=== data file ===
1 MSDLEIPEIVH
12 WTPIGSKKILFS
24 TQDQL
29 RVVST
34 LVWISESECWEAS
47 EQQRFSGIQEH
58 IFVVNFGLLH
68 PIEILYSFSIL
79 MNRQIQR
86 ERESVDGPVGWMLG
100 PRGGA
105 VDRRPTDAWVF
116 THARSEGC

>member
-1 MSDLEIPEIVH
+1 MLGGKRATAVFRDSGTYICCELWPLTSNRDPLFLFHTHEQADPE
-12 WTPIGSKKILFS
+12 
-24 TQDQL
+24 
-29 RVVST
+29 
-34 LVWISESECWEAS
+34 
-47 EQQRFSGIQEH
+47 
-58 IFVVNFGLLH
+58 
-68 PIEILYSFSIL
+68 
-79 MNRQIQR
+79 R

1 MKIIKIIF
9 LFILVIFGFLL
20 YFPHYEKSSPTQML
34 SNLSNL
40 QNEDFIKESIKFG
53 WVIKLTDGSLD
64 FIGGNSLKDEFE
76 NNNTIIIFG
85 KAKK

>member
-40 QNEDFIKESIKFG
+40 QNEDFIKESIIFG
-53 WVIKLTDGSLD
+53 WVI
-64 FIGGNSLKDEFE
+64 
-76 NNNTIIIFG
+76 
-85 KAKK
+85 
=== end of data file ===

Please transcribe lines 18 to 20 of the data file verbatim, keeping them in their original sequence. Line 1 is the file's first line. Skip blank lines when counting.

+12 
-24 TQDQL
+24 